Assuming the Liberals win the provincial election in June (and that certainly isn't a given) how long do you expect Katherine Wynne to remain as leader?

SwP thumbnail graphicBy Pepper Parr

February 19th, 2018



The public got a first look at the four people who want to lead a provincial Progressive Conservative government.

Elliott PC

Christine Elliott

Christine Elliot a former member of the Legislature who lost her run for the leadership twice.

Ford Doug

Doug Ford

Doug Ford who wants to do for the province what his brother did for the city of Toronto.

Caroline Mulroney who started out running for a seat in the York constituency, where she was acclaimed as the candidate. The Gazette has always believed that Caroline Mulroney was setting herself up to replace Patrick Brown as the leader of the party.


Caroline Mulroney

Little did she know that Patrick would self-destruct in the way he did which gave Mulroney the opening she thought she would have to wait for.

And little did she know that Brown would have his Lazarus moment and rise from the politically dead to have a seat at the debate table.

Tanya Granic Allen

Tanya Granic Allen

Then there was Tanya , a gutsy young lady who proved to be the brightest voice during the TVO debate. She kept being identified as a single issue candidate: she wants changes made in the provincial sex education curriculum, – but she had just as much to say about the rot in the PC party.

Of the four Granic Allen is the one that would give Premier Wynne a run for her money.

Patrick Brown resigning

Patrick Brown resigning as Leader of the Opposition. He has since filed nomination papers as a candidate for the leadership of the Progressive Conservative party. It is confusing.

The day after these four debated on TVO, Patrick Brown filed his nomination papers and is waiting for the Progressive Conservative party to sign off on his nomination. How they do that after booting Brown from the PC caucus is something they will have to figure out.

The Progressive Conservatives are looking for a leader and trying to find a vision, a direction they can sell to the public.

Everyone is assuming that the Liberals have all these things – and indeed they do have a formidable leader with a very clear message. They also have terrible polling results but the Liberals are tight and they have solid campaign depth.

However, should the Liberals win the provincial election in June – just how long do you expect Kathleen  Wynne to remain as leader?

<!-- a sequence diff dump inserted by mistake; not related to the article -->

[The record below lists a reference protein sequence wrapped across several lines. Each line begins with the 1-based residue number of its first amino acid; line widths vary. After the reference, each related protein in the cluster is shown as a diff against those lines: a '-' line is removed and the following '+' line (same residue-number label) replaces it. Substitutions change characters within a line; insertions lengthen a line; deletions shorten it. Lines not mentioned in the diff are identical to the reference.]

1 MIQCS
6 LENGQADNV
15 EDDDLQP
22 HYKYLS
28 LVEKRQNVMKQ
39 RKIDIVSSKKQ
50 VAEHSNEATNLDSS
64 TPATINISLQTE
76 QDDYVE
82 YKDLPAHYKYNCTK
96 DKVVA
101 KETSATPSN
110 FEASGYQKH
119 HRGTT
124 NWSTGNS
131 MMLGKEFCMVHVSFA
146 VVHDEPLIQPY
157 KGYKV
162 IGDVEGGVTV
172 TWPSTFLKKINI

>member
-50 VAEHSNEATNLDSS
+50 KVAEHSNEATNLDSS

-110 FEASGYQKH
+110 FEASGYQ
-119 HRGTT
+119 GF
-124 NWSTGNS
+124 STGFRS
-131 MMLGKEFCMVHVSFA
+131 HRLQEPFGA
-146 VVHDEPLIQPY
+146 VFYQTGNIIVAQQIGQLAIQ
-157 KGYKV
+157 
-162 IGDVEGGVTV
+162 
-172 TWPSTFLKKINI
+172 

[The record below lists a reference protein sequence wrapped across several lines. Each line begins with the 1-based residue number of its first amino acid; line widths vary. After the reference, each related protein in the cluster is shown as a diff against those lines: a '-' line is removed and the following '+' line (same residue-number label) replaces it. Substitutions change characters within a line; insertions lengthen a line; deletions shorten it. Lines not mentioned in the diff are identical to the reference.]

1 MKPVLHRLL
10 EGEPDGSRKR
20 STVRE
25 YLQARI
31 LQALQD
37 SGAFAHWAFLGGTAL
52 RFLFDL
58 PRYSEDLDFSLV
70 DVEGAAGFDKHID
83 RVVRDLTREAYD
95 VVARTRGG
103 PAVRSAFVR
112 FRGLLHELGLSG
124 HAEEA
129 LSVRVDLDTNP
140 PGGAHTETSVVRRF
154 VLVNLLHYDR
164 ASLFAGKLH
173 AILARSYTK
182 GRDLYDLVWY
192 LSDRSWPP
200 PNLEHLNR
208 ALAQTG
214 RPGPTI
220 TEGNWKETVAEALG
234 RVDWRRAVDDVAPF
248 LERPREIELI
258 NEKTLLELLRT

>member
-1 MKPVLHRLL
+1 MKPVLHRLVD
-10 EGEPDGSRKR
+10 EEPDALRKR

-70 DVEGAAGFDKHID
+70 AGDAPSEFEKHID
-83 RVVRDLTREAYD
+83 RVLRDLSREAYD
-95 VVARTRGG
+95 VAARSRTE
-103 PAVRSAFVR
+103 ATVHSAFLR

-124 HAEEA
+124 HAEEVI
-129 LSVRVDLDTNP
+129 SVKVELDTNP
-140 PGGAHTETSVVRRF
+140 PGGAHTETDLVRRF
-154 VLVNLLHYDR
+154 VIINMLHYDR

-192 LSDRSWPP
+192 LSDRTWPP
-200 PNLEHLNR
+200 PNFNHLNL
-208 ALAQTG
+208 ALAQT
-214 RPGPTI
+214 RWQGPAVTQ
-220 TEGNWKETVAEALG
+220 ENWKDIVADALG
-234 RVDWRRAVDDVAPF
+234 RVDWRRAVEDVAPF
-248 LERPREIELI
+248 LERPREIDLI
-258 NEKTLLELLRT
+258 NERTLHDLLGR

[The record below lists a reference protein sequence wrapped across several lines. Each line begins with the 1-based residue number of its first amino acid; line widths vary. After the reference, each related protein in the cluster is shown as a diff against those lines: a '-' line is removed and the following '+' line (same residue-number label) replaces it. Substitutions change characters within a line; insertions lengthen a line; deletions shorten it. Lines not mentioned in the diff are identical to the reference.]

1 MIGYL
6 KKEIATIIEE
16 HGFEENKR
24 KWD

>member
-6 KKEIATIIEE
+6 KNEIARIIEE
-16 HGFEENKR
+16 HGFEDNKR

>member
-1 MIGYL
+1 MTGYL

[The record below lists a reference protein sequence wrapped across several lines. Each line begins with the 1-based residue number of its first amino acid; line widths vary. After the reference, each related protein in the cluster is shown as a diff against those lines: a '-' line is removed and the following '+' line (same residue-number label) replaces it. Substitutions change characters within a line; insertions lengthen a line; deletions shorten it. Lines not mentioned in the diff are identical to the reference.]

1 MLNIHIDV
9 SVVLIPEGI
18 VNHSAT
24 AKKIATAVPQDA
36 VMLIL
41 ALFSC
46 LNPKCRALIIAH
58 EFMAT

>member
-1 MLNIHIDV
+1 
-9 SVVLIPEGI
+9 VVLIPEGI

wynne-at heritage dinner

Kathleen Wynne: Will she stay on the stage if she wins the provincial election in June?

She has fought the good fight and she has weathered some storms – will she want to serve another four year term as leader of the Liberal party?

And how many of the younger members of her Cabinet are going to want to continue to wait for their chance to grab that brass ring?

There are at least four that will want to jump in.

Ontario is not looking at just a new Progressive Conservative leader – it is looking at a sea change in the demographic that is going to lead the province.

Interesting and confusing times ahead.

Salt with Pepper reflects the views, observations and opinions of the Gazette Publisher.

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2 comments to Assuming the Liberals win the provincial election in June (and that certainly isn’t a given) how long do you expect Katherine Wynne to remain as leader?

  • Stephen White

    Given the shenanigans and nonsense going on in the PC Party a minority government of either Liberal or PC stripes isn’t beyond the realm of possibility. The reality for the Liberals is that there really are very few alternatives to Kathleen Wynne.

    The two obvious contenders are Charles Sousa and Eric Hoskins. After them, the talent pool wears really thin really fast. However, given the sorry state of the Ontario economy, not to mention a health care system that most finding sadly lacking on so many levels, it is hard to imagine that either gentleman can lay claim to competent management and administration. That raises the possibility of a run by a federal Ontario Cabinet Minister making the jump to provincial politics. My guess is that the most likely contender would probably be Environment Minister Catherine McKenna. McKenna at least has some gravitas, represents a Liberal riding, and has some stage presence which is more than can be said for most of Wynne’s Cabinet, our local MPP included.

    The provincial Tories really need to get their act together, and fast! This leadership contest looks like a cross between the Gong Show and America’s Got Talent. If they snatch defeat from the jaws of victory again then its time to disband the party.

  • Hans

    Granic Allen and others who refer to “rot” in the PC party have given the Liberals and NDP a great campaign topic and she is already a traitor to the party that she wants to lead; i.e., who would want to vote for a party that is described in that way by a leadership candidate?

    Rob Ford made Toronto a laughing stock. If that’s what Doug – with only the political experience of a one-term councilor – wants to do for Ontario, he should quit now.

    Ontario’s best election outcome, IMO, would be a minority government with Wynne retiring soon thereafter.